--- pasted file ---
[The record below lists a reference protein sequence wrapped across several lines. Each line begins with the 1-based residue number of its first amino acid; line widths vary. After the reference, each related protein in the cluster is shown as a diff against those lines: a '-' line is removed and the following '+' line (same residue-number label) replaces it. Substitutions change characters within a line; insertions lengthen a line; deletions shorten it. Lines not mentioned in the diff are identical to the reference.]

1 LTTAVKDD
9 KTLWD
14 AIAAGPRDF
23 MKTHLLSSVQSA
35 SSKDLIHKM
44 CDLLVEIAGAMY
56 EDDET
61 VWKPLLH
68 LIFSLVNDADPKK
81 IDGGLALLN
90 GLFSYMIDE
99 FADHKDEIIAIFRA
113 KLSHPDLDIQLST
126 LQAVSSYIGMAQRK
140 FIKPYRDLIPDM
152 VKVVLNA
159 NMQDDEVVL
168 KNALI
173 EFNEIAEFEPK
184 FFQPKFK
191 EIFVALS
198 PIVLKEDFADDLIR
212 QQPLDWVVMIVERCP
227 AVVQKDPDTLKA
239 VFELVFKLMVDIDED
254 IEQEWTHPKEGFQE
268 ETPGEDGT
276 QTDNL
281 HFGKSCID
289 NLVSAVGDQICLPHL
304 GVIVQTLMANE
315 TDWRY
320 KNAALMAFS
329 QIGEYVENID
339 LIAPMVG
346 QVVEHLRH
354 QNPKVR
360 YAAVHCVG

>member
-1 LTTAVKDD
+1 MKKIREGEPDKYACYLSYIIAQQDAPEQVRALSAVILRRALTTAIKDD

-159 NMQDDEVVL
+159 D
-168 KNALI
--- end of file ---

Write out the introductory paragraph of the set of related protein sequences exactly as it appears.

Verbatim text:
[The record below lists a reference protein sequence wrapped across several lines. Each line begins with the 1-based residue number of its first amino acid; line widths vary. After the reference, each related protein in the cluster is shown as a diff against those lines: a '-' line is removed and the following '+' line (same residue-number label) replaces it. Substitutions change characters within a line; insertions lengthen a line; deletions shorten it. Lines not mentioned in the diff are identical to the reference.]